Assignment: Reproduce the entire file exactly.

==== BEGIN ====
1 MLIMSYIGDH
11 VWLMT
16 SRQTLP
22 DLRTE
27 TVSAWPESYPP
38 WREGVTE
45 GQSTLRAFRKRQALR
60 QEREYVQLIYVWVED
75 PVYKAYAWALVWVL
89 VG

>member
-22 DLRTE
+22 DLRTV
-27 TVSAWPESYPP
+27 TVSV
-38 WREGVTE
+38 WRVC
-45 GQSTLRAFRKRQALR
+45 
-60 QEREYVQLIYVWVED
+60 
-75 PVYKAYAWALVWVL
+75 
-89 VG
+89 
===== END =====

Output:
1 MLIMSYIGDH
11 VWLMT
16 SRQTLP
22 DLRTE
27 TVSAWPESYPP
38 WREGVTE
45 GQSTLRAFRKRQALR
60 QEREYVQLIYVWVED
75 PVYKAYAWALVWVL
89 VG

>member
-22 DLRTE
+22 DLRTV
-27 TVSAWPESYPP
+27 TVSV
-38 WREGVTE
+38 WRVC
-45 GQSTLRAFRKRQALR
+45 
-60 QEREYVQLIYVWVED
+60 
-75 PVYKAYAWALVWVL
+75 
-89 VG
+89 